GMP is using the pilot program to learn how to maximize the storage capacity of the batteries and, according to Castonguay, has been developing and fine-tuning a software that spreads-out the stored energy without depleting the customer’s battery at critical times. Using the software, GMP can monitor the performance of individual batteries, optimize when they are charged and discharged while making sure they are fully charged before the approach of major storms.

Forget products: focus on services

In his book Subscribed: Why subscription model will be your company’s future – and what to do about it, author Tien Tzuo points out that “The world is moving from products to services. Subscriptions are exploding because billions of digital customers are increasingly favoring access over ownership, but most companies are still built to sell products.”

While electricity has traditionally been sold as a service, albeit an undifferentiated, unexciting commodity, digitalization offers opportunities to redefine how the service will be delivered, increasingly customized and/or personalized, and how it will be priced.

In the case of prosumers and posumagers, in particular, who may not be buying very many, if any, net kWhs, the subscription business model, where they are charged a flat monthly fee, makes good sense. Amazon Prime, Netflix, iTunes or Spotify, for example, charge their members a flat monthly fee for the privilege of being able to order and/or download services to which they are entitled. In the process, these companies get to know their customers much better by following their shopping/buying habits – which in turn – allows them to offer more targeted and personalized services. And that is the holy grail of any business.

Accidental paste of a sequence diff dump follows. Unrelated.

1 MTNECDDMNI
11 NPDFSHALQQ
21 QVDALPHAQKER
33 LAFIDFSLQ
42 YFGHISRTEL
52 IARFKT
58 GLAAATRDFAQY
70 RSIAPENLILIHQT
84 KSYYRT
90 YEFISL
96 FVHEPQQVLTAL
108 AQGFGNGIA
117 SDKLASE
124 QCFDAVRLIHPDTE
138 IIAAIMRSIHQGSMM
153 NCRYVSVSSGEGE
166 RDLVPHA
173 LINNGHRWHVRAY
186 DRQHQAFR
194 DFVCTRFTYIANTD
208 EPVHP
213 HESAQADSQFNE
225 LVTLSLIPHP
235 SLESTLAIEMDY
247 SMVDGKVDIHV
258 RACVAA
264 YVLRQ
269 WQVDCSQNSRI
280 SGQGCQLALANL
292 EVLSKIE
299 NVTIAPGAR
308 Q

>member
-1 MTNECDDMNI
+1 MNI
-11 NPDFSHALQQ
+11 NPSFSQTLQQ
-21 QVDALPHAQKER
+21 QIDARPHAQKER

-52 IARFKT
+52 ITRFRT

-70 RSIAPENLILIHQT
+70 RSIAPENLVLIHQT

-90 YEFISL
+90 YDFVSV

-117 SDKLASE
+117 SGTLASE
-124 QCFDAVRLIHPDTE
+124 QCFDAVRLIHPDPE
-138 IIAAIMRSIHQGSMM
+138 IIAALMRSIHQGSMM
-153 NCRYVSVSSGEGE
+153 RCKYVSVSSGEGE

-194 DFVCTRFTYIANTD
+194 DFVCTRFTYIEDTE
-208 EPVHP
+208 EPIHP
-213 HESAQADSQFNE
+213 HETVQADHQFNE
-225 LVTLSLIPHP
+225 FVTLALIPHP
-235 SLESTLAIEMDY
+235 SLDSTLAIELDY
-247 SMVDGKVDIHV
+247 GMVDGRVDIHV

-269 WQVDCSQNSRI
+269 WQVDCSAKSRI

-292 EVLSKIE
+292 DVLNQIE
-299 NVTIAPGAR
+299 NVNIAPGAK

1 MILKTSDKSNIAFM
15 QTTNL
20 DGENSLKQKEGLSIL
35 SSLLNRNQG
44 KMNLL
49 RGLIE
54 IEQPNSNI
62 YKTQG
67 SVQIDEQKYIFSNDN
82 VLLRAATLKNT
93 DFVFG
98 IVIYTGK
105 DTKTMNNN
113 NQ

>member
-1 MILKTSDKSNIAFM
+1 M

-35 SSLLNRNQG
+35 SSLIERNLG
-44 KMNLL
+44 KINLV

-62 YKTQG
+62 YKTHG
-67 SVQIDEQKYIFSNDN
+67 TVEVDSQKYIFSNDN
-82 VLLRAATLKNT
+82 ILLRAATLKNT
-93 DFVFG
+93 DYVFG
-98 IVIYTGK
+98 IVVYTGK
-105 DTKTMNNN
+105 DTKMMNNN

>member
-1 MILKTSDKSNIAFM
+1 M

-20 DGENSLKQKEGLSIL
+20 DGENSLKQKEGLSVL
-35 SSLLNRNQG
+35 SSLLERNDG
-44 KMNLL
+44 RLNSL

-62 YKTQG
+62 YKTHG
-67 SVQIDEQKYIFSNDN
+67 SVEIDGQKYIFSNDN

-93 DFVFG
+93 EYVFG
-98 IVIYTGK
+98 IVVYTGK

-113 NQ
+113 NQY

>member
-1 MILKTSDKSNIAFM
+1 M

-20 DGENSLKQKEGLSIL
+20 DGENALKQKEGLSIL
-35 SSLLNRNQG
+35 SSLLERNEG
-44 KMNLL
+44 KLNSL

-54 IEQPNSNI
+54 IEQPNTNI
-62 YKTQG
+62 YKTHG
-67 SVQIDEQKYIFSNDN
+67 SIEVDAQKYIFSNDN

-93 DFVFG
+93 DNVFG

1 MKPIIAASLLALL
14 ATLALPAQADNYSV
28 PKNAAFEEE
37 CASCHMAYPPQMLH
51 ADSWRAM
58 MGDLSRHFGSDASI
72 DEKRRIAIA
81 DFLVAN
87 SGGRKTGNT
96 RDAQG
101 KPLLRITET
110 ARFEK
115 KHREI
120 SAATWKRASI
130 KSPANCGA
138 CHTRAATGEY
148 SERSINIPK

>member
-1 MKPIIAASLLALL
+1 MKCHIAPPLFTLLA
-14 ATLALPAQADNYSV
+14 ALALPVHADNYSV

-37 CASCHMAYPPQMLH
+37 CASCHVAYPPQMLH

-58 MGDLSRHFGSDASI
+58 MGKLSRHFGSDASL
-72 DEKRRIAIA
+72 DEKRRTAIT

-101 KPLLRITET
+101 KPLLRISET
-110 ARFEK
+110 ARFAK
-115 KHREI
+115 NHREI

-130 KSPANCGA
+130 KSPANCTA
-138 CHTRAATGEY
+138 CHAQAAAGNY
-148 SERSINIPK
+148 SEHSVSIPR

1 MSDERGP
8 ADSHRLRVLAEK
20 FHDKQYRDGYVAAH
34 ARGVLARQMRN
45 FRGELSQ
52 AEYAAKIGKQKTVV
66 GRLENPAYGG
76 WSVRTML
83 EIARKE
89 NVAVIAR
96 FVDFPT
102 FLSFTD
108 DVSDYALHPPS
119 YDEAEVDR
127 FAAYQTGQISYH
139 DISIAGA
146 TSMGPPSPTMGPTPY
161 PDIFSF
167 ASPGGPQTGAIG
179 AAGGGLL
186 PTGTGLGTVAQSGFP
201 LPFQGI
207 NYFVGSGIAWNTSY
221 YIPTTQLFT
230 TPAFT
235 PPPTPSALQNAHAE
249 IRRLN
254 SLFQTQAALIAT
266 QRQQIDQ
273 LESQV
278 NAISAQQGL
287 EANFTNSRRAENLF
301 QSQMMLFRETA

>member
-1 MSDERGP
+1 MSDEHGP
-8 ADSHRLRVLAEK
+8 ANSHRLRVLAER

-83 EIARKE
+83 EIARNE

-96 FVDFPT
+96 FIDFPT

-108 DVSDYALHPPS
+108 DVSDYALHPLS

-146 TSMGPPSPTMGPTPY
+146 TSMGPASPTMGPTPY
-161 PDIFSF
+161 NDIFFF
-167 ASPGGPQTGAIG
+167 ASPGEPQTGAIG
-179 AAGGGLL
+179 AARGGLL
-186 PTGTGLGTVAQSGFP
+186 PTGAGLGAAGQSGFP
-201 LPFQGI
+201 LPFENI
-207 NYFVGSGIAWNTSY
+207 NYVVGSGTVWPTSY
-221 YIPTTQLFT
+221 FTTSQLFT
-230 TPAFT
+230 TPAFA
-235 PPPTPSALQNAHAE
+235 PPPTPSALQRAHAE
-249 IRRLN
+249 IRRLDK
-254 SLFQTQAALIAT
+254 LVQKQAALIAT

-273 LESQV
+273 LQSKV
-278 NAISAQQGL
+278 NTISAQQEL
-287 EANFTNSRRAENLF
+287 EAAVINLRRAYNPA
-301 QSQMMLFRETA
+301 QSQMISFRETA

In his book, Tzuo explains that many industries historically focused on manufacturing and selling products need to fundamentally rethink their business models. His suggestion is to move towards innovative business models based on leasing and services – rather than selling products or goods – whether through a basic and mostly fixed subscription service or a pay-as-you-go fee. For example, automakers may move to a mostly lease option where all costs including maintenance, insurance, taxes – perhaps even the gas or electricity to power the car – may be included in a fixed monthly fee.

SolarCity, now part of Tesla, was among the pioneers in introducing the concept of leasing, rather than selling, solar panels and was enormously successful for a while. Similar models are beginning to emerge in the electricity sector.

Editor’s Note

This article was first published in Fereidoon Sioshansi’s monthly newsletter EEnergy Informer and is republished here with permission.

Karel Beckman's picture
Thank Karel for the Post!
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Stephane Bilodeau's picture
Stephane Bilodeau on Sep 3, 2018

This is certainly a good approach to make sure that energy storage use is generalized as soon as possible.  The advantages of storage are so huge that the fastest it gets in the field, the better it is.